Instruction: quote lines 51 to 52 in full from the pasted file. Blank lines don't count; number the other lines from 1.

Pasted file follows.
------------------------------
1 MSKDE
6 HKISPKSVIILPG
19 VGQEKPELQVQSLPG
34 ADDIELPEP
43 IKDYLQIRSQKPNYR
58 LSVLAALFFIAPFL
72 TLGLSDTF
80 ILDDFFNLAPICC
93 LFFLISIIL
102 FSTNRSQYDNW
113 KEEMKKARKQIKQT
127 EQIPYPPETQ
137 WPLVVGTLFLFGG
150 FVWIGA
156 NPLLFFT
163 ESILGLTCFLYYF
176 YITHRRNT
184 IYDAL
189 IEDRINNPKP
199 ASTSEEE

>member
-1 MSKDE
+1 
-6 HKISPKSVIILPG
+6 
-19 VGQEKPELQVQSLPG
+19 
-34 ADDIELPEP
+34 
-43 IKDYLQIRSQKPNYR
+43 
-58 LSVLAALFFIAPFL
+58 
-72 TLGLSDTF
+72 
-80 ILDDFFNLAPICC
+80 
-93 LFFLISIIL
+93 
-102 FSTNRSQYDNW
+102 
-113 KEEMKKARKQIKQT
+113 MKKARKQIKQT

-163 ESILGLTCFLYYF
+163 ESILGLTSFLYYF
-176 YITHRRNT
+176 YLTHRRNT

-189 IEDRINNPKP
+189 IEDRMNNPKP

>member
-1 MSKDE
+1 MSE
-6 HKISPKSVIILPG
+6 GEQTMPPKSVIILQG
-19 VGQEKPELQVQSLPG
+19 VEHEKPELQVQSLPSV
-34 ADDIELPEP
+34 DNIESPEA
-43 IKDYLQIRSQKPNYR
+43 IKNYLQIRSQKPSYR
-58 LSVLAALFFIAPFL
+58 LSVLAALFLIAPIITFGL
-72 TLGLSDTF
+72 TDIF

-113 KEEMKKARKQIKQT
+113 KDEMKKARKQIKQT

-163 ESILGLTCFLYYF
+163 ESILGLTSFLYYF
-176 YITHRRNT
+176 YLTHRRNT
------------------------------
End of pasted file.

-1 MSKDE
+1 MSE